Seat Arona driving

Seat Arona review

The Seat Arona is a compact SUV that mixes the commanding driving position of a traditional SUV with city-friendly dimensions. It’s well equipped and is a very cost-effective choice.

Pros

  • Fuel-efficient engines
  • Lots of standard equipment
  • Spacious interior

Cons

  • No hybrid models
  • Interior less versatile than some rivals’
  • No four-wheel drive option

Summary

"The Seat Arona is a good-value small SUV that makes you feel like you’re driving a bigger, more costly car."

Designed to appeal to those who like the look and feel of a full-size SUV – but not the large  size or the running costs – the Seat Arona is a striking-looking small SUV that’s one of the best cars of its type. 

On the outside, the Arona is available in a wide variety of colour combinations, some of them quite bold. Inside, it has enough space for a family with young children as well as a dashboard that’s easy to use. 

The Seat Arona is comfortable to drive. There are no hybrid or electric options, but every engine is very efficient and overall it’s a very cost-effective choice.

What's the interior like?

"Roomy enough for kids and grownups and you get to set up your digital screen the way you like it."

The interior of the Seat Arona is solid and sensible on the whole, although it’s livened up by coloured dash inserts. The infotainment system works well, and the separate heating and ventilation controls are very user-friendly. 

Ahead of you there’s a customisable digital screen instead of the old-style speedo and rev counter that lets you scroll through different layouts, including a large sat nav map display. It’s a nice touch and easy to use.

There’s a good amount of space in the front and back seats and it’s easy to get adults, kids  and child seats in and out thanks to the large door openings and a higher ride height than a conventional hatchback’s.

The boot is well shaped and gives you an impressive 400 litres of space, more than you’ll find in hatchbacks such as the Ford Focus or Volkswagen Golf. You’ll have room for three medium suitcases, or a pushchair and a few bags of shopping. It’s not the biggest boot in a small SUV, though – partly because there’s no option to adjust the position of the rear seats by sliding them back and forth. (Do this in the latest Renault Captur and you’ll find you get 536 litres of space.)

What's it like to drive?

"The Arona makes parking a breeze and it’s a fine long-distance cruiser."

The Seat Arona feels right at home in towns and cities, where its high driving position and compact size make it easy to park and maneuver. All models except the basic SE have reversing sensors. It’s equally adept on faster roads, feeling well settled on the motorway and offering enough pace to keep up with outside-lane traffic even in the least powerful versions. There’s not much noise in the interior at speed, either, so it makes a decent long-distance cruiser.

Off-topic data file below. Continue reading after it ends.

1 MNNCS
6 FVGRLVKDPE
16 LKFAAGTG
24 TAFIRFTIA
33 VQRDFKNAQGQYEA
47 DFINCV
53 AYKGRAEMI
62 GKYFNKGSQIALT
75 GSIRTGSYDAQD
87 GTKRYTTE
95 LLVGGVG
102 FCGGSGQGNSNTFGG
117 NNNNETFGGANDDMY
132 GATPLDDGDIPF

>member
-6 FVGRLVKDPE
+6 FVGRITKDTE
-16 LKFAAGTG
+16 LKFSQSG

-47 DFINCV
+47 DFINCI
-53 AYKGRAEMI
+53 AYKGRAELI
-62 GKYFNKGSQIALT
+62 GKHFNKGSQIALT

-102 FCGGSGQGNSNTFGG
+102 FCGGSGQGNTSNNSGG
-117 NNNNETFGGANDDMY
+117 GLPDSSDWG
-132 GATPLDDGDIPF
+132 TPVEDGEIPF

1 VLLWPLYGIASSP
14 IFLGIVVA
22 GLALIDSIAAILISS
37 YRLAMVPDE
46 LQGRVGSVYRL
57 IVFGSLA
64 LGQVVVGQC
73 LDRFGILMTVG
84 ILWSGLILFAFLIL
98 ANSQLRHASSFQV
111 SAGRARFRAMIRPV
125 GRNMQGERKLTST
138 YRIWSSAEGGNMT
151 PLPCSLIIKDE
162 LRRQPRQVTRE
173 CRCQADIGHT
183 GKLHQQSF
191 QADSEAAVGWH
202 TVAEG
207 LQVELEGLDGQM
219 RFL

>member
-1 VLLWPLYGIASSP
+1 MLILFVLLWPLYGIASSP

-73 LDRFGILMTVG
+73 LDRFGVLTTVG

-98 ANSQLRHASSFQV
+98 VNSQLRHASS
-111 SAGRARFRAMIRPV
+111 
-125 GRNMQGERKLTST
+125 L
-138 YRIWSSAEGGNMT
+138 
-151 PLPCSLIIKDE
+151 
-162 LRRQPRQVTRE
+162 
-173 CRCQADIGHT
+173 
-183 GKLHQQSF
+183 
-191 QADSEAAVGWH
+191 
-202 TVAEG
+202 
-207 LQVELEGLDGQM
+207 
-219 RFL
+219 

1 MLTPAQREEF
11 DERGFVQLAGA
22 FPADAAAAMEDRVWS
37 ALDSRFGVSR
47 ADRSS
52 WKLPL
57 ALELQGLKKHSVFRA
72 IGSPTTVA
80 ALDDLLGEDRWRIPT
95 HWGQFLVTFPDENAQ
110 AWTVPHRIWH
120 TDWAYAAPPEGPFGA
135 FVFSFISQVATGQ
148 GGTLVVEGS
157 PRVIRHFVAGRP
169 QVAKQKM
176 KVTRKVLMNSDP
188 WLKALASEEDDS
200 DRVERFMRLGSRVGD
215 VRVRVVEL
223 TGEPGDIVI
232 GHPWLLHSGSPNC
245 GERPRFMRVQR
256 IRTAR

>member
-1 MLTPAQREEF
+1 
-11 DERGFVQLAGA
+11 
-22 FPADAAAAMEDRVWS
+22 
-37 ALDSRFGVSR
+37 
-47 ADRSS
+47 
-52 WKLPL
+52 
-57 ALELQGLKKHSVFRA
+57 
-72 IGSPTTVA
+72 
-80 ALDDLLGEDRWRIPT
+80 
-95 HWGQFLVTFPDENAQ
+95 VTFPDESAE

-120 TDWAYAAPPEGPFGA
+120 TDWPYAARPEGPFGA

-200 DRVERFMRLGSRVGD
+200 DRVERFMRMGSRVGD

The diesel versions give you a bit more oomph than the smaller-engined petrol, but the 1.5 TSI petrol model is the one to go for if you want a bit of extra push.

FR and FR Sport versions have slightly stiffer suspensions than other Aronas. These, and versions with the larger 18-inch wheels, aren’t quite as cushy over bumps, but you’d never describe them as anything other than comfortable.

One thing the Arona doesn’t offer is the option of four-wheel drive – this is very much designed as an ‘on-road’ SUV.

Is it cost-efficient to buy and run?

"A competitively priced choice for the budget-wise buyer."

The Seat Arona is cost-efficient no matter which engine you choose. Even the most powerful petrol engine, the 1.5 TSI, can give you almost 50mpg, according to official average figures.

Diesel versions give you closer to 60mpg, according to official figures, although your mpg won’t be quite as good if your car is the version with the DSG automatic gearbox.

The Arona is competitively priced against rivals such as the Nissan Juke and Renault Captur. In all, it’s a bit of a bargain.

How reliable and safe is it?

"Should prove to be dependable; safety ranking is above average for a small car."

Seat scored above average in the 2019 J.D. Power UK Vehicle Dependability Study, an independent customer satisfaction survey, so you can feel pretty confident that your Arona won’t let you down. 

The Arona comes with a good standard of safety for a small car, and it scored a full five stars in the Euro NCAP safety assessment programme. All Aronas are fitted with the latest safety kit such as autonomous emergency braking and a system that can recognise if the driver is tired and warn them to take a break.

Which one is best for you?

Best for economy - 1.6 TDI

Best for family -  SE Technology

Best for fun -  1.5 TSI FR

If you’re after the sportiest-looking Arona, the bigger wheels and other styling enhancements of the FR and FR Sport versions are worth considering. If fuel economy is key for you, then you should take a look at the diesel models.

All Aronas are very well equipped but bear in mind that SE Technology models and above have the larger 8-inch infotainment system, and rear parking sensors.

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